110

Loneliness and social isolation Case study K is an 85-year-old man of white British origin. K is single and lives in a studio property on Golden Lane Estate. He has no surviving family or friends. Independence and health issues K does not cook but has meals in his local café. He has a condition that requires district nurses to attend daily and is on a selection of medication. He has also had physiotherapy and occupational therapy. K is otherwise independent in daily living tasks with access to a care alarm and bathing aids. He tends to find change difficult and has declined referral to the local luncheon club, although he is visited by the Barbican mobile library. Dementia condition and support K has a diagnosis of dementia and paranoia and has been known to adult social care for several years. He reports seeing people in his flat and property going missing. He telephones the City of London Police regularly and is on their Pegasus system for vulnerable residents. The local police community support officers and ward beat officer visit him, which enhances his feeling of security. K’s dementia is reported to be manageable in his home environment. He is known to the City and Hackney Mental Health Team and has had community psychiatric nurse input in the past. He is also visited monthly by support workers from the Hackney and City Alzheimer’s Society.

A report from Age UK on loneliness and isolation states that 7% of people aged 65 or over in England say they always or often feel lonely. Including those who say they are sometimes lonely, the figure rises to 33%. The relationship between isolation and loneliness is a complex one, involving social contact, health (physical and psychological) and mood. Both loneliness and isolation appear to increase with age, and among those with long-term health problems. Within the City, 2,472 households are made up of one person, with 526 of these aged 65 or over. About 58% of these older residents are women and 42% are men. In the City, the growing ageing population (see Appendix 2) suggests that loneliness and social isolation may be increasingly prevalent. In addition,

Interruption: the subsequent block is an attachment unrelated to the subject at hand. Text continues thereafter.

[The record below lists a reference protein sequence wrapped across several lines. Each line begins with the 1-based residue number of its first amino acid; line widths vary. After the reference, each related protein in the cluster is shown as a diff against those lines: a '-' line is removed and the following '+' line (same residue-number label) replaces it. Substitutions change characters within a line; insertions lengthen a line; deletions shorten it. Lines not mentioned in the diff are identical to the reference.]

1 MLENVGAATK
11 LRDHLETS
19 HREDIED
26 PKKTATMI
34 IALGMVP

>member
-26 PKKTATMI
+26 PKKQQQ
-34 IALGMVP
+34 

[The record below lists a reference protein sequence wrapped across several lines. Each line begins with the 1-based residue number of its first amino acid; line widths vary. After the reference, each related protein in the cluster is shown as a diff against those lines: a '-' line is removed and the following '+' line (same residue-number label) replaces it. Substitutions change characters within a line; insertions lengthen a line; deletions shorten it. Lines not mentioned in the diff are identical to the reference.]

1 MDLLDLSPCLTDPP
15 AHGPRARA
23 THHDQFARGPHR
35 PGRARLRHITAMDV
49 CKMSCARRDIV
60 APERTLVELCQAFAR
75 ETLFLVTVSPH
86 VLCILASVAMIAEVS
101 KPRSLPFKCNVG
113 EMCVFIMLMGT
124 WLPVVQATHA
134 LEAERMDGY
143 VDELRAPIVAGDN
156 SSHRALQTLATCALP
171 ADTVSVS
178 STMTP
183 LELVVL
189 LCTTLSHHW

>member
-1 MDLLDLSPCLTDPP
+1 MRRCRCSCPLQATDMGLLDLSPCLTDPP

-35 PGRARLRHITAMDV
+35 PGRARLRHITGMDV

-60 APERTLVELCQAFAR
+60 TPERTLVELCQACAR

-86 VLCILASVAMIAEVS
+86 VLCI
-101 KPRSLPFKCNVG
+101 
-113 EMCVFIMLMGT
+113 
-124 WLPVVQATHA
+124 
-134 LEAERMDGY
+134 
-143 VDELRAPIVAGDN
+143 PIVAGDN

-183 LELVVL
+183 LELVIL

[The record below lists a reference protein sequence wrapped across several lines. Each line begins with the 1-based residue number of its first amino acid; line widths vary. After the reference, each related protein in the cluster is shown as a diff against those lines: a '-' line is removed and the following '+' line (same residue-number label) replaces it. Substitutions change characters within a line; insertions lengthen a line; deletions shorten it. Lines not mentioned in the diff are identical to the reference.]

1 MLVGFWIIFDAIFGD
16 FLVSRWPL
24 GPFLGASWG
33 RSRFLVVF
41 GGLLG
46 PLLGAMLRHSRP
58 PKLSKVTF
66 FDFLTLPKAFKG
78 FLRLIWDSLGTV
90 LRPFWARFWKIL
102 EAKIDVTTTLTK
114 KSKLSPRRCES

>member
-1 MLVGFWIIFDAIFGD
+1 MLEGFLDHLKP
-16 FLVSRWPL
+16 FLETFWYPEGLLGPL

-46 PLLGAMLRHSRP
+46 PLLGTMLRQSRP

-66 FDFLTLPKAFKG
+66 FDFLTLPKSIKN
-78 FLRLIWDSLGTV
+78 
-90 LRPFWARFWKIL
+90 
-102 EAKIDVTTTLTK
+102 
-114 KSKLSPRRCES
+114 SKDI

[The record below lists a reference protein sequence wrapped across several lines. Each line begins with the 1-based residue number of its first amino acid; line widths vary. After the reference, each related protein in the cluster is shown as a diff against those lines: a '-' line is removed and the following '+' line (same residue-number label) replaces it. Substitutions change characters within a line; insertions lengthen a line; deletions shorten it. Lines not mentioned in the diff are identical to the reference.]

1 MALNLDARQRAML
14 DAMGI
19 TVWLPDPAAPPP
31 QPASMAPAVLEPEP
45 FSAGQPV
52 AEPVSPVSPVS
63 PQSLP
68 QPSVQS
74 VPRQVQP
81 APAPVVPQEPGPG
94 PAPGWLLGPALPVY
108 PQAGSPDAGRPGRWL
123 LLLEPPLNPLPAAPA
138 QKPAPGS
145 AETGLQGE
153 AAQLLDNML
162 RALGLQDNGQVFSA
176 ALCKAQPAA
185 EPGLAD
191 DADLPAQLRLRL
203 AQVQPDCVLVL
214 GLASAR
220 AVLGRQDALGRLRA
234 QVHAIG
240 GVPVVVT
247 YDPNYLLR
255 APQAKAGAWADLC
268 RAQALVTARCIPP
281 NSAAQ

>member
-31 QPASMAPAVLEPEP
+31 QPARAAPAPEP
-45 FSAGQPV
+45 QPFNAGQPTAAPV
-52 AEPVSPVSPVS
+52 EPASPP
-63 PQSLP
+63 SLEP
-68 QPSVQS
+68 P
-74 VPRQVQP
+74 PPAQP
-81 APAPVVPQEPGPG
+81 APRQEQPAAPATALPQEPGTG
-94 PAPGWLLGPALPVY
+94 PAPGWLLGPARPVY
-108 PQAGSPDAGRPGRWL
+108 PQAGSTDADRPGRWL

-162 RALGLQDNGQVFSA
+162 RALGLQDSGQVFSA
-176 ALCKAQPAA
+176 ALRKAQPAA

111

anecdotal evidence from housing officers and City residents suggests that the socially isolated ageing population tends to be concentrated in the north of the City, and may be ‘asset rich and income poor’.

Dementia There are estimated to be more than 67 people in the City of London with dementia, and this number is set to increase by more than 40% in the next 20 66

years. Adult social care and the local GP practice have confirmed that they currently know of 15 people living in the community and five people in nursing care, but acknowledge that there may be many more people who are not formally diagnosed or who have not accessed statutory social care. This is recognised as quite a large discrepancy. As a result, the Neaman practice is reviewing its diagnoses of patients who may have signs and symptoms of dementia as a co-morbid factor with their primary diagnosis, and are referring them to the local memory clinic for a further assessment where necessary. In 2014 the City committed to providing the best possible services to this particularly vulnerable group through its Dementia Strategy. The strategy commits the City of London Corporation to creating a ‘dementia-friendly City’, where residents and local retail outlets and services will develop a keen understanding and awareness of the disease and offer support in a respectful and meaningful way.

112

66 This data is derived from a synthetic estimate based on national prevalence rates and Census data